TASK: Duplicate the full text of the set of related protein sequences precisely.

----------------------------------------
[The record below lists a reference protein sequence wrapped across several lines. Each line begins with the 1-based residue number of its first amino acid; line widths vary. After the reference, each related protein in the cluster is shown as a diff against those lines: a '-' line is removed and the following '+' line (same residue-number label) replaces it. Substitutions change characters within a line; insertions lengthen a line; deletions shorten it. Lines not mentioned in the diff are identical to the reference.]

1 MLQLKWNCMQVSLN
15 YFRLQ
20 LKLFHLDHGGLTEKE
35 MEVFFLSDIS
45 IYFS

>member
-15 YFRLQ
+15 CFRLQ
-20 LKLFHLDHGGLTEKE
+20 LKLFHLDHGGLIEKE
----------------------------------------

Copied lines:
[The record below lists a reference protein sequence wrapped across several lines. Each line begins with the 1-based residue number of its first amino acid; line widths vary. After the reference, each related protein in the cluster is shown as a diff against those lines: a '-' line is removed and the following '+' line (same residue-number label) replaces it. Substitutions change characters within a line; insertions lengthen a line; deletions shorten it. Lines not mentioned in the diff are identical to the reference.]

1 MLQLKWNCMQVSLN
15 YFRLQ
20 LKLFHLDHGGLTEKE
35 MEVFFLSDIS
45 IYFS

>member
-15 YFRLQ
+15 CFRLQ
-20 LKLFHLDHGGLTEKE
+20 LKLFHLDHGGLIEKE